A melting pot of politics, murder, societal struggles and culture is on offer with these stage shows

The cast in a scene from ‘The Unlikely Secret Agent’. Picture: Supplied

The cast in a scene from ‘The Unlikely Secret Agent’. Picture: Supplied

Published May 21, 2024


The cast in a scene from ‘The Unlikely Secret Agent’. Picture: Supplied

“The Unlikely Secret Agent” couldn’t be better timed, especially with the build-up to the 2024 Elections gaining momentum.

This award-winning production is based on the true story of Eleanor Kasrils in the Alan Paton Award-winning book by Ronnie Kasrils.

Set in Durban during Apartheid in 1963, it peels back the layers of the Struggle with Eleanor, a single mother working at a bookstore, who becomes an ANC operative.

When Ronnie Kasrils, her lover, is pursued by the authorities for being a terrorist, Eleanor finds herself in the eye of the unfolding storm.

Arrested and interrogated by the Security Police, Eleanor’s loyalty to the cause comes to the fore as she protects her comrades while strategically planning her escape.

Directed by Paul du Toit, this compelling play is a testament to the hard-fought battles for freedom. It homes in on resilience and strength of conviction.

The play features the talented Erika Breytenbach-Marais, as Eleanor, with De Klerk Oelofse, Wessel Pretorius, Sanda Shandu and Ntlanhla Kutu in formidable roles as the supporting cast.

Du Toit commented in a press statement: “Her bravery was quiet, her suffering without self-pity. In the face of senseless violence, she was gentle and witty.

“The play not only commemorates South Africa’s struggle for democracy but also sheds light on gender-based violence and police brutality.

“I am thrilled that the dramatic story of a young woman’s courageous battle with the South African security police in the 1960’s, is coming to the stage...

“You will question yourself: Could you have stood up against apartheid as this slender young woman did?”

The play is rated PG14 as it contains strong language, racial prejudice and gender-based violence.

Where: Barney Simon, Market Theatre.

When: Showing until June 2, at 7pm. Times differ on the weekend.

Cost: Ticket prices vary between R120 and R200 and can be purchased through Webtickets.

Deathly Murder - Killed by a Killer”

This campy ode to femme fatales, film noir and transatlantic accents, finds our hero, Dorian Draycott ruthlessly uncovering the secrets of a mysterious murder.

It is set in a lavish Hollywood mansion, where four ruthlessly ambitious individuals are the suspects in the murder of Dorian Draycott.

The cast of the murder mystery, ‘Deathly Murder - Killed by a Killer’. Picture: Supplied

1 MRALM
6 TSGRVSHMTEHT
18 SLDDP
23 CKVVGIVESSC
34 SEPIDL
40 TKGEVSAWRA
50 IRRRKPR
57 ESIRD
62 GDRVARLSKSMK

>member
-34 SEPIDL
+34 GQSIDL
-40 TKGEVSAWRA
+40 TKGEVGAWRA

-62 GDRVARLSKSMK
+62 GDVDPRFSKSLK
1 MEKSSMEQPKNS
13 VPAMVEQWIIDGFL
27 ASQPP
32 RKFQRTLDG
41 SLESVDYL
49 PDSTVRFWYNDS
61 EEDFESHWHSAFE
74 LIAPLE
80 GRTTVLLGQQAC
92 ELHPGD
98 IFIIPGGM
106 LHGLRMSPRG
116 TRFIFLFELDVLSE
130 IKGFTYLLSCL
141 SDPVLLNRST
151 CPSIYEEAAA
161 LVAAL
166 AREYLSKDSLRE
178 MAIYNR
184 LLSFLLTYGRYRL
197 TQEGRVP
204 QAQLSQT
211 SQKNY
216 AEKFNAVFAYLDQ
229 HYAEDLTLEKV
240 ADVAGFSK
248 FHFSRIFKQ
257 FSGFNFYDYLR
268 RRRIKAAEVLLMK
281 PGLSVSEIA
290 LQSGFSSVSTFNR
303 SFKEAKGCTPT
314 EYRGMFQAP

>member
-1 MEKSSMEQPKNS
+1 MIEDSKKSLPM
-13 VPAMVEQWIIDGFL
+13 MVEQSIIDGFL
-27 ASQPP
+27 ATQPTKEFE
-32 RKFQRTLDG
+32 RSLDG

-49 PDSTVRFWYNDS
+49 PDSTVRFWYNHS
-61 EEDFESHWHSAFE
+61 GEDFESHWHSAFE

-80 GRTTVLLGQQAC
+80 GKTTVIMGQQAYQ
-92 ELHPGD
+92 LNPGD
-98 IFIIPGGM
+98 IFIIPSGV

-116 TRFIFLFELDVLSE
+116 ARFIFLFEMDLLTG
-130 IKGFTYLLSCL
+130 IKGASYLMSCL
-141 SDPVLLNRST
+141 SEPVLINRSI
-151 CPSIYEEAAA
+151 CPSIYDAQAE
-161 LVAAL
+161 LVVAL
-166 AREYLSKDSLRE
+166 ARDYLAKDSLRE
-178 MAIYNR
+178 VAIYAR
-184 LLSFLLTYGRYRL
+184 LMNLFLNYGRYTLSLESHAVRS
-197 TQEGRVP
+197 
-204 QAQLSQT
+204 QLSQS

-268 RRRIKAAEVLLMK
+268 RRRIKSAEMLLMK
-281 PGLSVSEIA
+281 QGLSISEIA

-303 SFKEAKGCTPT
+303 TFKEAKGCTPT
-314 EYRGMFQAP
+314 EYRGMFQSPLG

Who poisoned Dorian? He seeks to figure that out from beyond the grave.

Theatregoers can look forward to a scandalous whodunit directed by Martin Grendele. Written by T.O.P. Comedy Ensemble, this production stars Hira Lodhi, Sasah Karlin, Hlumi Moloi, James Netherlands and Grendele.

Where: Theatre on the Square.

When: Showing until May 25, at 7.30pm.

Cost: Ticket prices start from R150 and can be purchased through Computicket.

The Return of Elvis Du Pisane”

“The Return of Elvis du Pisanie” was first performed by Paul Slabolepszy in July 1992 and won several awards.

The production centres on a 46-year-old East Rand salesman, who, after being retrenched, decides life is no longer worth living.

While penning a suicide note to his wife before gassing himself, he switches on the radio and hears an Elvis Presley song that transports him to 30 years before.

As such, he recalls life events from his childhood and adulthood and how these impacted the trajectory of his life path.

And so he finds himself musing over what went wrong and whether it was possible to change own’s destiny.

Ashley Dowds takes over the reins from Slabolepszy in this iteration.

In a recent interview, he said:“When I first started thinking about this production, it was quite, and still is, a daunting prospect to enter and inhabit that role of Edie.

“There’s some very specific style of storytelling. That’s the other thing about the show. You can’t really quantify it.

“People are going to be kept busy right until the end wondering who this person is and what is actually happening. This is a play that is incredibly well-structured and it has so many facets that turn.”

Please note, the show carries an age restriction of 13.

Where: Pieter Toerien’s Montecasino Theatre.

When: Runs until May 26, at 7.30pm.

Cost: Ticket prices vary between R150 and R200 and can be purchased through Webtickets.

Mother Tongue Indaba

Soweto Theatre in partnership with presents ILIFA Mother tongue Indaba a panel discussion on the plight of indigenous languages.

Renowned experts Dr Victor Ramathisele and Professor Somadoda Fikeni will lead the discussion, delving into the current state of indigenous languages in South Africa.

Where: Blue Theatre at Soweto Theatre.

When: May 25 at 9am.

Cost: Ticket prices vary between R80 and R100 and can be purchased through Webtickets.